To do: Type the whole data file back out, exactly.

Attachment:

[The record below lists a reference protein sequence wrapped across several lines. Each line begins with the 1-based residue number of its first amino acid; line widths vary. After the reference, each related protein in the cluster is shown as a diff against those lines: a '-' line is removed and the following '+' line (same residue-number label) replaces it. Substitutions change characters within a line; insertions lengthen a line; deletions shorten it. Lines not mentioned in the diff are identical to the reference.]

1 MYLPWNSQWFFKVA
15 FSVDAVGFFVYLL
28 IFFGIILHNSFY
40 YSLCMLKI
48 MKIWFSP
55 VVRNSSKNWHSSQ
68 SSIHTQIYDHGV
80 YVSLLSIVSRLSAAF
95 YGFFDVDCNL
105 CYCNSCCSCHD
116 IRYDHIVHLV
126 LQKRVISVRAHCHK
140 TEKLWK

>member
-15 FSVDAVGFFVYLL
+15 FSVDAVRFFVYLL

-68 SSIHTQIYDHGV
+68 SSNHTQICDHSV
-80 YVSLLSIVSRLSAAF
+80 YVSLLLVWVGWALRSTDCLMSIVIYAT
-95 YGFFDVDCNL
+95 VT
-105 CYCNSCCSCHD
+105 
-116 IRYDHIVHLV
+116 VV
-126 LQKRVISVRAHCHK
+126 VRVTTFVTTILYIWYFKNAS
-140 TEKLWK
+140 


[The record below lists a reference protein sequence wrapped across several lines. Each line begins with the 1-based residue number of its first amino acid; line widths vary. After the reference, each related protein in the cluster is shown as a diff against those lines: a '-' line is removed and the following '+' line (same residue-number label) replaces it. Substitutions change characters within a line; insertions lengthen a line; deletions shorten it. Lines not mentioned in the diff are identical to the reference.]

1 MYLPWNSQWFFKVA
15 FSVDAVGFFVYLL
28 IFFGIILHNSFY
40 YSLCMLKI
48 MKIWFSP
55 VVRNSSKNWHSSQ
68 SSIHTQIYDHGV
80 YVSLLSIVSRLSAAF
95 YGFFDVDCNL
105 CYCNSCCSCHD
116 IRYDHIVHLV
126 LQKRVISVRAHCHK
140 TEKLWK

>member
-15 FSVDAVGFFVYLL
+15 FSVDAVRFFVYLL

-68 SSIHTQIYDHGV
+68 SSNHTQICDHSV
-80 YVSLLSIVSRLSAAF
+80 YVSLLLVWVGWALRSTDCLMSIVIYAT
-95 YGFFDVDCNL
+95 VT
-105 CYCNSCCSCHD
+105 
-116 IRYDHIVHLV
+116 VV
-126 LQKRVISVRAHCHK
+126 VRVTTFVTTILYIWYFKNAS
-140 TEKLWK
+140 